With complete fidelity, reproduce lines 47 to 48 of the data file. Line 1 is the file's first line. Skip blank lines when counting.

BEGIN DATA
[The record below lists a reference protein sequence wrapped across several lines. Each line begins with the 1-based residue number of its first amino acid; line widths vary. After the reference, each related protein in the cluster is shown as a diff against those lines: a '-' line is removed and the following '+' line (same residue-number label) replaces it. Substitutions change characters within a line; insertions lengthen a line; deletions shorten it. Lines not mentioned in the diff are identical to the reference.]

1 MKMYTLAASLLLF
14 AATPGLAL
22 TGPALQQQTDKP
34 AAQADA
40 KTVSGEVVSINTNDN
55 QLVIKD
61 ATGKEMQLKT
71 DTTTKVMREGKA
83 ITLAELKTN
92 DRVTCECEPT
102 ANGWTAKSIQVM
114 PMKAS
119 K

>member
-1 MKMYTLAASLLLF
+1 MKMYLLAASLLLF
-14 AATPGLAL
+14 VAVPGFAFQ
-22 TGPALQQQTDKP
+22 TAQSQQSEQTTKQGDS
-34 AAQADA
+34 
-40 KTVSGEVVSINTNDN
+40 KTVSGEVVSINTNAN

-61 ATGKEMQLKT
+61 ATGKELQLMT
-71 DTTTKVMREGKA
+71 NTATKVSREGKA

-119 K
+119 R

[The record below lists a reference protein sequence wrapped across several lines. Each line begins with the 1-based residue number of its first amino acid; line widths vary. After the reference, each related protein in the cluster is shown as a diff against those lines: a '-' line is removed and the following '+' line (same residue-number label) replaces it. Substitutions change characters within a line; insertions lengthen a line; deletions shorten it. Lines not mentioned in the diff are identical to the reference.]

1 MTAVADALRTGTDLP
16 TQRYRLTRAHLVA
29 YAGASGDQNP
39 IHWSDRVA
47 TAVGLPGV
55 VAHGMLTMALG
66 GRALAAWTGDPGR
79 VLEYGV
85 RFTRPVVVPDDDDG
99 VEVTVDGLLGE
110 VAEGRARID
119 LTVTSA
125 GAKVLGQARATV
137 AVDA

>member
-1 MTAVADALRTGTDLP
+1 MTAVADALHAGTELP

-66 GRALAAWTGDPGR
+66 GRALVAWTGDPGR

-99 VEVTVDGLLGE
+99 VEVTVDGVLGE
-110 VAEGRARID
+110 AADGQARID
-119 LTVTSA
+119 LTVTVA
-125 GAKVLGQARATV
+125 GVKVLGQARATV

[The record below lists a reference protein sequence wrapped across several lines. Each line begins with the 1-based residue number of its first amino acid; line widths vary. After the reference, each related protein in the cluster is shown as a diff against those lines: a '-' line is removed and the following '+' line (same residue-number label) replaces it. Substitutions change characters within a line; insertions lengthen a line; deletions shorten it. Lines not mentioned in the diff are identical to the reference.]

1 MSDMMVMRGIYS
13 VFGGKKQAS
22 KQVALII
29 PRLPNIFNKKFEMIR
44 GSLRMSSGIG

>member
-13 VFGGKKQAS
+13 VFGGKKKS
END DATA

>member
-1 MTAVADALRTGTDLP